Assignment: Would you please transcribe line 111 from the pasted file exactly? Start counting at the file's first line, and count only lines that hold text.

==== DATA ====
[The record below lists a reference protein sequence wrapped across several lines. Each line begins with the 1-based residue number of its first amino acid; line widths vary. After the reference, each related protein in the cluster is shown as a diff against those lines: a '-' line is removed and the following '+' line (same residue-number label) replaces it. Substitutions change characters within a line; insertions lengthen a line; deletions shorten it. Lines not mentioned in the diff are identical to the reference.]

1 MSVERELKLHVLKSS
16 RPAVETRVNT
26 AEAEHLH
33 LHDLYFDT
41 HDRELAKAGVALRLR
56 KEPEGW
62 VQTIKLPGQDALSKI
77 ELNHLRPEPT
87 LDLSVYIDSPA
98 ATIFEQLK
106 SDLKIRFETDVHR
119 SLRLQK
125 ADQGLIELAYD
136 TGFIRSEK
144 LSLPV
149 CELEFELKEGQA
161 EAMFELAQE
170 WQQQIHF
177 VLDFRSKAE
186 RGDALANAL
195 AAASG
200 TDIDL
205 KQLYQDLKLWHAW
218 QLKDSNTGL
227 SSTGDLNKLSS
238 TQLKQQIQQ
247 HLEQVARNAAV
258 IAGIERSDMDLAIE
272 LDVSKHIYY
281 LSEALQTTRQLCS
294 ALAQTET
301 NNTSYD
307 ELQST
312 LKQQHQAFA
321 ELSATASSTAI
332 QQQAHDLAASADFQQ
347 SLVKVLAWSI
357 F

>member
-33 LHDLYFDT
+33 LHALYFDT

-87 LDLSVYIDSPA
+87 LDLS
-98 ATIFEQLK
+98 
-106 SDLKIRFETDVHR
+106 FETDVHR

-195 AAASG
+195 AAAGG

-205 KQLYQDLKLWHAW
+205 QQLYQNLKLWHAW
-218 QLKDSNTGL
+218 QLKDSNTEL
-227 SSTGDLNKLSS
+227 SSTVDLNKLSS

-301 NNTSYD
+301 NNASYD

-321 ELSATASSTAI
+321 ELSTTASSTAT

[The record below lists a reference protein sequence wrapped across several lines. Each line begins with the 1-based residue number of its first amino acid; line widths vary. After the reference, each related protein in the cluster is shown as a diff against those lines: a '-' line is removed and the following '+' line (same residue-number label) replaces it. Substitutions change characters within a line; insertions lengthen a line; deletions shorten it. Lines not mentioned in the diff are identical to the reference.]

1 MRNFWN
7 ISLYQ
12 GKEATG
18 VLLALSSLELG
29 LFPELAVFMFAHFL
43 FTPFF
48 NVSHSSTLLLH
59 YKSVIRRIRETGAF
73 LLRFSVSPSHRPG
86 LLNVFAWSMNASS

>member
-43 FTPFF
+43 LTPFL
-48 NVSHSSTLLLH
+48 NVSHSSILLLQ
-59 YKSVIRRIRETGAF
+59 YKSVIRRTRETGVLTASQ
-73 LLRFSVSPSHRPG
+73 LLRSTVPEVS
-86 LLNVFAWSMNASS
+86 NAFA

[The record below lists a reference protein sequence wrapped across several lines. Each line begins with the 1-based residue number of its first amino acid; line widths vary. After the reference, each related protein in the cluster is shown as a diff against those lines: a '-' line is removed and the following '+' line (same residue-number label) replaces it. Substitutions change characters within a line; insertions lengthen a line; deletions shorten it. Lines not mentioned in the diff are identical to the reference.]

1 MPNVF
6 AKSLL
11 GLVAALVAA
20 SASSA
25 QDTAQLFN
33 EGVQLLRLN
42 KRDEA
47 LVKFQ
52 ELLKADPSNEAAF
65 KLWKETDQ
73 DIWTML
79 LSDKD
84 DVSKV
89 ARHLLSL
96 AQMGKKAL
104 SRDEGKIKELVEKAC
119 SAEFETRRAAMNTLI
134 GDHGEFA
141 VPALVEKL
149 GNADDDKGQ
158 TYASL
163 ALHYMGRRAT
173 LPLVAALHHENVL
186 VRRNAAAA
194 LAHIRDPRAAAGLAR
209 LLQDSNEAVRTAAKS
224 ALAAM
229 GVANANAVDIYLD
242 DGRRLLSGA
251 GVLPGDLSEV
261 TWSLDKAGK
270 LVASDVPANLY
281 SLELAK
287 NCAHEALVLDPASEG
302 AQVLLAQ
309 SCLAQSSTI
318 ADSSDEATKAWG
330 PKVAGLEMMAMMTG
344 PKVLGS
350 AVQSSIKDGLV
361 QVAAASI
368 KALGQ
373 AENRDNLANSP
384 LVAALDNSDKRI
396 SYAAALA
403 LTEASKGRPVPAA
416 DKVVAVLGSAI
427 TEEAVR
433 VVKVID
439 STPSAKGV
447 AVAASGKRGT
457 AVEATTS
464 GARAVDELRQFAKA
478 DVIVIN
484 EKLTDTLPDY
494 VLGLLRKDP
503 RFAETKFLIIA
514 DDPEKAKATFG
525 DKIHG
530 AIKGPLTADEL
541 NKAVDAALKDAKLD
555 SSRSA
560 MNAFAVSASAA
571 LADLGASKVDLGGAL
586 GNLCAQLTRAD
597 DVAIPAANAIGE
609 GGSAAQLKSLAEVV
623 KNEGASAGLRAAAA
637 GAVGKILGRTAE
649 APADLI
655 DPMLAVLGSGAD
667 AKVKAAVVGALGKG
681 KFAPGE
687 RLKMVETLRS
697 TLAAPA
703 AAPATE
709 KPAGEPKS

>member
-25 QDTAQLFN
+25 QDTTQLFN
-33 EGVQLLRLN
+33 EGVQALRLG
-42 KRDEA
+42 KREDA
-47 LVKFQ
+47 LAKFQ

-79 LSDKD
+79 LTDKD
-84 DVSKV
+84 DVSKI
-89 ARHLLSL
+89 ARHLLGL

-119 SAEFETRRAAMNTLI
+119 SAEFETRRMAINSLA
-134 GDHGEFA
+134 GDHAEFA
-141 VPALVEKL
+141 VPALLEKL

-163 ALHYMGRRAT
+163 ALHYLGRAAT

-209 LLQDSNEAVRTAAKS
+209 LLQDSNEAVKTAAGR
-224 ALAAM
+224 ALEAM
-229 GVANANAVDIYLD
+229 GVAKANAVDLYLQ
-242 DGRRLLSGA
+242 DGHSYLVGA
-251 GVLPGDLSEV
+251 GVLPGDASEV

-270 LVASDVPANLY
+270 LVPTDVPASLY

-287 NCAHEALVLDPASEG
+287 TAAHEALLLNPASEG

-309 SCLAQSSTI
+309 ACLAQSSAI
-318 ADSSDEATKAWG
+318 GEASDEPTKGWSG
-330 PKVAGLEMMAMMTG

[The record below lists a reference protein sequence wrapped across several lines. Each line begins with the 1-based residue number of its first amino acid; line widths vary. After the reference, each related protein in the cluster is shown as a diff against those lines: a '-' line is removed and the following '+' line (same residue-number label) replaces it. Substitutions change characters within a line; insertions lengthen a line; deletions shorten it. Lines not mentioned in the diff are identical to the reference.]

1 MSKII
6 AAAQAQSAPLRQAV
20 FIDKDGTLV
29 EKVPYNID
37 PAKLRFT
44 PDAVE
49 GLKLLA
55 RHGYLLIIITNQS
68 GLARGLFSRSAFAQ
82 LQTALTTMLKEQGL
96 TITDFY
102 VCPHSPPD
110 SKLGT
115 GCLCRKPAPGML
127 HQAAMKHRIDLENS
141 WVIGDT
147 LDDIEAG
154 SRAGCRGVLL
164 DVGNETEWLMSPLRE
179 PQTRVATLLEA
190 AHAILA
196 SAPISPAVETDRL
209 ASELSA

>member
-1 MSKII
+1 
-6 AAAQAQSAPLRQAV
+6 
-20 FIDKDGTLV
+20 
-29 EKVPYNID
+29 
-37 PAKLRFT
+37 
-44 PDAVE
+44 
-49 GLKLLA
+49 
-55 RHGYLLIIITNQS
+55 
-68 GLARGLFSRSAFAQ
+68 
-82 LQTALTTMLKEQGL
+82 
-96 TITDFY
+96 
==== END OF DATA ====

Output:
229 GVANANAVDIYLD